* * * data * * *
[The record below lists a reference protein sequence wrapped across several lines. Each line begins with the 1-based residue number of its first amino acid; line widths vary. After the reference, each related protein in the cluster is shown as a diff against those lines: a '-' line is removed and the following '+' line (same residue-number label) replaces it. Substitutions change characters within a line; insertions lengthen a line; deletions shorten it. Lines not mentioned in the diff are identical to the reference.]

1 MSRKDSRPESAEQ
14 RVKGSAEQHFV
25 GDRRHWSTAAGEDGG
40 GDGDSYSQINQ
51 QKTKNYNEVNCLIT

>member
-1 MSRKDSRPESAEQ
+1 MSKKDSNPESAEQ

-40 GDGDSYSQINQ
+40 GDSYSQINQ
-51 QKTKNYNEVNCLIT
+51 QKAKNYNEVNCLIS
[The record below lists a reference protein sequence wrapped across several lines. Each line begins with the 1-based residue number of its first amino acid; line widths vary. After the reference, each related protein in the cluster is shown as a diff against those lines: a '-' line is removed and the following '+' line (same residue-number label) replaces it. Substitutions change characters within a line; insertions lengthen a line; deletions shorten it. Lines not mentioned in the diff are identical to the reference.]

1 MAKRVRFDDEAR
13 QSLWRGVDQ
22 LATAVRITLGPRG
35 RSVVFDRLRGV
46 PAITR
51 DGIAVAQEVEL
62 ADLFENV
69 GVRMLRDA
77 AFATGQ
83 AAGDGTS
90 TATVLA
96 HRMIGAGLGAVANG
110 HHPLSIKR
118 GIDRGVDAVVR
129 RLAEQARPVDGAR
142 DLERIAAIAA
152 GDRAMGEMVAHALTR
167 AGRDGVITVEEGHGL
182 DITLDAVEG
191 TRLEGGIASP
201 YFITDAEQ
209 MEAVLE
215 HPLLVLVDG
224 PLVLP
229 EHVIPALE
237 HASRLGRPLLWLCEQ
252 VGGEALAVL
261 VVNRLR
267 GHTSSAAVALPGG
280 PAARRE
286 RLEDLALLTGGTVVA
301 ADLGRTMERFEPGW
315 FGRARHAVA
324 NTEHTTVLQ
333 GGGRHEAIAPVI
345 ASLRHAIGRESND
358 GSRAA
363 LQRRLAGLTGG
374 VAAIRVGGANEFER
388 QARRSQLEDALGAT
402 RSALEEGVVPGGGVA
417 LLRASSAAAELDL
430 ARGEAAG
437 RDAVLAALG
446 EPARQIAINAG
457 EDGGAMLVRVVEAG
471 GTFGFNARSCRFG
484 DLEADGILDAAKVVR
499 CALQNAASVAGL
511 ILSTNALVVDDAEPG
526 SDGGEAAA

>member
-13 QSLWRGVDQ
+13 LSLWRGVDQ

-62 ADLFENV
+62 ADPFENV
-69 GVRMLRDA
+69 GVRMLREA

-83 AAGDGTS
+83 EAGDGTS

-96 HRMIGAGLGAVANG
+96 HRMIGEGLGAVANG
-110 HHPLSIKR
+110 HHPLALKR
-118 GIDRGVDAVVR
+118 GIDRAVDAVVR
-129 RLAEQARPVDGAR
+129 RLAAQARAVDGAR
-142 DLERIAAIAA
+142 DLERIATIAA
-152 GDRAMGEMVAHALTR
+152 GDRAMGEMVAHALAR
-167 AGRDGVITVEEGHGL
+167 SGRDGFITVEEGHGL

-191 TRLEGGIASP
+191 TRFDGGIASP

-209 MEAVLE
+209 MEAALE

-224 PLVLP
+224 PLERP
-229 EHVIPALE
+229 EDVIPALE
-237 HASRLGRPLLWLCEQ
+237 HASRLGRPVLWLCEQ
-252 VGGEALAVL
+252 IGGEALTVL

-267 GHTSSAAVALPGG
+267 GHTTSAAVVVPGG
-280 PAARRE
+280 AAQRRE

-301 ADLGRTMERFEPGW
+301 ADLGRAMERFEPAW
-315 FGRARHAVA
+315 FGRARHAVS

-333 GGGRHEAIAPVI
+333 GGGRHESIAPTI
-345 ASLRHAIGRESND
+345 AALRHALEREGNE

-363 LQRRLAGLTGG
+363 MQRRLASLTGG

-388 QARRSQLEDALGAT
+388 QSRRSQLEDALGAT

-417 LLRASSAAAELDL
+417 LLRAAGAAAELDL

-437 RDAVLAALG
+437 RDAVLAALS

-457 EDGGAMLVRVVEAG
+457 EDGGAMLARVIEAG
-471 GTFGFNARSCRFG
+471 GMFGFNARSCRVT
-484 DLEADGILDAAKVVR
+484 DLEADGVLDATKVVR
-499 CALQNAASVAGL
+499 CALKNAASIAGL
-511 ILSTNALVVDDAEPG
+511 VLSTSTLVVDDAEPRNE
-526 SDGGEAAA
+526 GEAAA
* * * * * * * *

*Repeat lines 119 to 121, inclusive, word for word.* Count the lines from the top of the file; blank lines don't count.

-437 RDAVLAALG
+437 RDAVLAALS

-457 EDGGAMLVRVVEAG